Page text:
Global real estate trends

A snapshot of three interesting global real estate trends.

23 September 2014, words by Paul Tostevin

 

Student housing

 

Student housing has grown into an exciting new global asset class

A mobile and globalised student population spawns a new investment class in student accommodation. New wealth has fuelled the numbers of Asian students seeking an English-language education worldwide and there’s pressure for limited quality accommodation in many cities, which means attractive investor returns.

In mature markets, student housing looks distinctly counter-cyclical; one of the best performing sectors during the global financial crisis (click below to expand fig. 1).

Figure 1

The business of providing purpose-built, professionally rented student accommodation is established in the US and is maturing in the UK, but other countries are earlier on the investment curve. This offers investors new opportunities. Australia benefits from English language and proximity to fast growing Asian markets. So student housing has expanded rapidly in the past decade, but supply and vacancy rates are low, forcing rents up. Germany, France and the Netherlands are at an early stage of development with very limited quantities of student housing provision.

We foresee the major emerging student housing markets of the Netherlands, France and Germany combined could eventually be worth an additional $0.75 billion per annum over the next 20 years.

See: Spotlight on World Student Housing 2014

 

Super-commuters

 

Super-commuters are choosing to work and live in two locations

Ultra high net worth individuals (UHNWIs) fall into two distinct groups when choosing where to live. There are the ‘Dispersers’, who set up residence in glorious isolation or return to their various hometown roots. Then there are the ‘Agglomerators’, who cluster in particular hotspots around the globe, including world cities.

Most ultra-wealthy households have more than one home and their international business and leisure interests mean that these very often span continents. Consequently, commuting for this group takes on a whole new meaning.

An analysis of UHNWI real estate holdings reveals that there are five main ‘super-commuting’ routes that are well travelled by UHNWIs on a regular basis, often in private jets, as they move between homes (click below to expand fig. 2). London, thanks to its convenient time zone, culture and cosmopolitan character, is often the nexus of these home hubs.

Figure 2

In Europe, the London to Monaco route is a well-worn one and likely to become more so as Monaco’s status as both tax haven and leisure destination increases. Meanwhile, historic and cultural ties are apparent in the Sydney to London and London to Mumbai (or Delhi) super-commutes.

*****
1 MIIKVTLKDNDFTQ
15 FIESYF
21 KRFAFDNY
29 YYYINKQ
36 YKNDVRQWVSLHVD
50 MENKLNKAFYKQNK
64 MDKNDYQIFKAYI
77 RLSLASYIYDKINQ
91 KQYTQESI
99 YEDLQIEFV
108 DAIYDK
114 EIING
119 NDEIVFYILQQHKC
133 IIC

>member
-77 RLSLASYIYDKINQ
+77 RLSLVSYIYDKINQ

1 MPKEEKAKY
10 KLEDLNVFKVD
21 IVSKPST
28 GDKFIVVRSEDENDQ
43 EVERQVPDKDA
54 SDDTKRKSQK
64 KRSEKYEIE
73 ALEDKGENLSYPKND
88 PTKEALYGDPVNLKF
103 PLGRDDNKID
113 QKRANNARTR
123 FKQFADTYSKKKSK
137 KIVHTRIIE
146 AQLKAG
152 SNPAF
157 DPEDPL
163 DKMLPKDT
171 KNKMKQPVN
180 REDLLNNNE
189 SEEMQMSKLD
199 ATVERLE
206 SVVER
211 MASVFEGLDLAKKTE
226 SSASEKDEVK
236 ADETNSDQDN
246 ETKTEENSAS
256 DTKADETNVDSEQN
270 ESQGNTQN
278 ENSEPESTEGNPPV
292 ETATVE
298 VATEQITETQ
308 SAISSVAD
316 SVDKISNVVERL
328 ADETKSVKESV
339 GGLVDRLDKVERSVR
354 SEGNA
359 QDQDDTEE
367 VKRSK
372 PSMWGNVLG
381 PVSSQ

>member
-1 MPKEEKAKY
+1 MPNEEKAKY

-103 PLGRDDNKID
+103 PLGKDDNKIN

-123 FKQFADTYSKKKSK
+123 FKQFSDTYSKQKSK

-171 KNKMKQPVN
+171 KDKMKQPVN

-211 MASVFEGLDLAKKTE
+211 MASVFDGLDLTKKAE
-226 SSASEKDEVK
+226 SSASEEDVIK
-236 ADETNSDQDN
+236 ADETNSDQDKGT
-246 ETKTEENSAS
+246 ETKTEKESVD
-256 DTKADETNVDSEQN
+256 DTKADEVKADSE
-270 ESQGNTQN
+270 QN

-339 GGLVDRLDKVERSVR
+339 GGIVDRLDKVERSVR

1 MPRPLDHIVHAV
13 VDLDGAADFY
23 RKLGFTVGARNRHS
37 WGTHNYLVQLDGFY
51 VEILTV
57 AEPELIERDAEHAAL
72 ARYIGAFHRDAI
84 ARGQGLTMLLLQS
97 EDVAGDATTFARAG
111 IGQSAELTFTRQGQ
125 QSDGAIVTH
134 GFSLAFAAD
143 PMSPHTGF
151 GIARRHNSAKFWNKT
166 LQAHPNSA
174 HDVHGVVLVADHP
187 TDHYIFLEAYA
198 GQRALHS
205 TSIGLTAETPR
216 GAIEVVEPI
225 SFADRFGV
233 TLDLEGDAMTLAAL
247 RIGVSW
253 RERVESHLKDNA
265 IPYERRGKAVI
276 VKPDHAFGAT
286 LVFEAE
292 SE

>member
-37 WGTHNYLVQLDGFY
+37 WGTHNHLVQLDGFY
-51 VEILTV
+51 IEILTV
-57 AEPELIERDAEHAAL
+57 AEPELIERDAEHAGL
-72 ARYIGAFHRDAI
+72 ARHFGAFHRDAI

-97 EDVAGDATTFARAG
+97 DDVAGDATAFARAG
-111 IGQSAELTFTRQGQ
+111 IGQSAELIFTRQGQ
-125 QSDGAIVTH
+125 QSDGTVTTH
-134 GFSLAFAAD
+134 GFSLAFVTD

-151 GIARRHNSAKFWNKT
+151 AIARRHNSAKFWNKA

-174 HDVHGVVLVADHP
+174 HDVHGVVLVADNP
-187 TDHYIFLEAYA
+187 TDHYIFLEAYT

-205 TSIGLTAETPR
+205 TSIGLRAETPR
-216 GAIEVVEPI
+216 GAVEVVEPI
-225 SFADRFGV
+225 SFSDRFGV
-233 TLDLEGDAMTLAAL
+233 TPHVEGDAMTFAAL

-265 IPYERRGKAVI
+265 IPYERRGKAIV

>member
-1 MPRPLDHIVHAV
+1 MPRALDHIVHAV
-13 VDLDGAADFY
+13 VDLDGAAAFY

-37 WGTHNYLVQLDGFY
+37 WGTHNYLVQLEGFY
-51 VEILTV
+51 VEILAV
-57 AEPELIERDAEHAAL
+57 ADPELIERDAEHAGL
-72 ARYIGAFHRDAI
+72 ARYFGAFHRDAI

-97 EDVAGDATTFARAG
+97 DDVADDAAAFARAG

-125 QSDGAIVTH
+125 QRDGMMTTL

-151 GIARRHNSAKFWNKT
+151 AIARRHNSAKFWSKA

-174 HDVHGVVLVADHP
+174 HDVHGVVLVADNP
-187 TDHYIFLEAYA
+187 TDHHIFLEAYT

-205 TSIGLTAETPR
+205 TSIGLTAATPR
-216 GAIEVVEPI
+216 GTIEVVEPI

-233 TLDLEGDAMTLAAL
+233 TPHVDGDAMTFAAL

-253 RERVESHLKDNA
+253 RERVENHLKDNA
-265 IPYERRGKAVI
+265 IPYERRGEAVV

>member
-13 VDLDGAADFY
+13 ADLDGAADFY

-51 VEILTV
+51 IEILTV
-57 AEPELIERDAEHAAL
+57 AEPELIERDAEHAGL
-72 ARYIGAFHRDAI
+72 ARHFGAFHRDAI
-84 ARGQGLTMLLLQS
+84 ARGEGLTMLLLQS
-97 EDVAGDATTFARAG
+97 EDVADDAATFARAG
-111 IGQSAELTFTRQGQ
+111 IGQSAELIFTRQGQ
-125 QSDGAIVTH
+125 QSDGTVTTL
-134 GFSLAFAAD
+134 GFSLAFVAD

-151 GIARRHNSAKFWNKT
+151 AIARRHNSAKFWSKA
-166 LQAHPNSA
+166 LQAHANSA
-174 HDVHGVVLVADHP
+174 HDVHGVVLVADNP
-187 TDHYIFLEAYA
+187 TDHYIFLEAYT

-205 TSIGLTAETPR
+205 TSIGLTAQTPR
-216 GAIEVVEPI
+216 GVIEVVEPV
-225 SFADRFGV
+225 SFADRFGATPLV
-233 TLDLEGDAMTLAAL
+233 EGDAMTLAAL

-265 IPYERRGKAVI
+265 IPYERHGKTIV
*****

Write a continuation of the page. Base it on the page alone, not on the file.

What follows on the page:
New York acts as a US hub between Europe, through London, and the Pacific rim, through LA. There are also many internal North American super-commutes between centres of leisure and business. That they are so contained within the US is testament to the sheer variety of environments and cities available there.

Many Asian super-commute pairings combine leisure or homeland with a business safe haven for newly created wealth. The Singapore to Jakarta axis is a good example of this, while Shenzhen to Hong Kong provides residents with a foothold in both mainland China and trade-friendly Hong Kong.

See: Spotlight on the World in London 2014

 

Global farmland

 

Investors are looking for income in developing farmland markets

Agricultural land has long been considered a ‘safe haven’ asset, like gold, resilient during times of economic uncertainty. Investors are now broadening their horizons to new global agriculture markets with an eye on greater income returns. Asian diets have become more westernised and this is also underpinning the demand for farmland globally.

The Savills Global Farmland Index shows capital annualised growth since 2002 of 20%, with the highest growth recorded in the emerging markets of Romania, Hungary, Poland, Zambia, Brazil and Mozambique. The star performer over the 10 years to 2012 was Romania, where average farmland values grew by almost 40% per year (click below to expand fig. 3).

Figure 3

These returns have encouraged investment but infrastructure is key to success. Values are highest where there is access to ports, highways and railroads, aiding distribution and maximising farm profits.

Access to a natural water supply and irrigation systems is also a key factor as is the regulatory environment which varies significantly by country.

Some western agricultural markets have been saturated with lifestyle investors and this has pushed pure agriculturalists to search for real income returns, underpinned by crop yield. We expect this search for global agricultural returns to continue.

See: Savills Internationals Farmland Focus 2014

 

 
 

Key Contacts

Yolande Barnes

Yolande Barnes

Director
World Research

Savills Margaret Street

+44 (0) 20 7409 8899

 

Paul Tostevin

Paul Tostevin

Associate Director
World Research

Savills Margaret Street

+44 (0) 20 7016 3883

 

Subscribe to Savills research

 

Would you like to be notified via email about new property research?